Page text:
His Spring debut notwithstanding, Chicago Cubs hurler Andrew Cashner is going to get a very good chance to win one of the last two spots in the rotation. Cashner, 24, was a reliever with the big team last year, but manager Mike Quade has correctly noted that, if Cashner can be a starter, the Cubs would be doing both him and the team a disservice by never trying him there.
And the Cubs really want him to succeed.
Carlos Silva has the big contract and had that big first half last year. Randy Wells has the 59-start run over the last two years and had a strong spring debut Monday.
But when it comes to the Cubs’ spring battle for the last two spots in the starting rotation, one of those jobs is right-hander Andrew Cashner’s to lose.
‘‘We think he’s our future,’’ pitching coach Mark Riggins said.
And the Cubs plan to invest much of their spring attention on that future starting right now. They’re hoping last year’s rookie bullpen star can become the National League’s next young rotation star — if not the next Kerry Wood.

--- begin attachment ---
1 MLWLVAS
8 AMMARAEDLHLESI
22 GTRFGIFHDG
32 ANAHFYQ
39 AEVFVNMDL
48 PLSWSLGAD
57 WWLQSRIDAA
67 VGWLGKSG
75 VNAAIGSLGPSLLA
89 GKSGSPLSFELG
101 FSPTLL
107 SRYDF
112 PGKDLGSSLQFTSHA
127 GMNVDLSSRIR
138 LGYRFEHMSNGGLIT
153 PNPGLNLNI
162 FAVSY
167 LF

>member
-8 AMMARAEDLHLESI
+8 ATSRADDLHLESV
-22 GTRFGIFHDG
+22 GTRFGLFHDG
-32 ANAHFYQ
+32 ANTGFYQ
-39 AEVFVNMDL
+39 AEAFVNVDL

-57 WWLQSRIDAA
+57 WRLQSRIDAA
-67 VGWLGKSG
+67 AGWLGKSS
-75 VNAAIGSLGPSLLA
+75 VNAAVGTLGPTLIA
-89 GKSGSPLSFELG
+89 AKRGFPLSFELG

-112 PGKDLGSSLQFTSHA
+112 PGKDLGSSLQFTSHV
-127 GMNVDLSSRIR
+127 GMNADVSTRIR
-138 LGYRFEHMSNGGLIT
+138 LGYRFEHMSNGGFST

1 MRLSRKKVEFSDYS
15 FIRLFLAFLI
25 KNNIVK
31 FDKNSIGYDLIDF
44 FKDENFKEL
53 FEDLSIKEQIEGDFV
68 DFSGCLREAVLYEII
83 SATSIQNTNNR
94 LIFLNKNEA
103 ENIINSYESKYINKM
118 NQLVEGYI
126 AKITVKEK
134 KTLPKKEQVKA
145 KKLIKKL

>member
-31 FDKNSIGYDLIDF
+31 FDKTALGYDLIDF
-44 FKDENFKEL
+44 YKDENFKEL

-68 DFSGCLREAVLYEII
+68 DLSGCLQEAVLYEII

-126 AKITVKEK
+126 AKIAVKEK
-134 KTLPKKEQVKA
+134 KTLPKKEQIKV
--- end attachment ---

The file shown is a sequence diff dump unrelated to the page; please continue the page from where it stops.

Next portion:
‘‘Don’t do that to him,’’ Wood said of the already-rampant comparisons. ‘‘It happens when you’re from Texas and you throw hard. I mean, I got compared to Nolan [Ryan] and Roger [Clemens]. But he’s going to be Cashner. He’ll be fine.’’
Cashner being Cashner is exactly what the Cubs want from their 24-year-old flamethrower. He has shown a major-league-quality changeup early in camp after working on it the last two months since the Cubs told him he’d be starting this spring. Chicago Sun-Times.
Cashner’s 111 innings last year between the minors and the bigs was the most in his professional career, so there is reason for caution, even if he wins a rotation spot. He simply cannot (and should not) be expected to crank it up to 200 innings this year.
He can still help the Cubs win; if he averages 6 innings over 30 starts, that’s just 180 innings, which is probably manageable.
That all said – if Cashner is in the rotation, that last rotation spot better go to Randy Wells.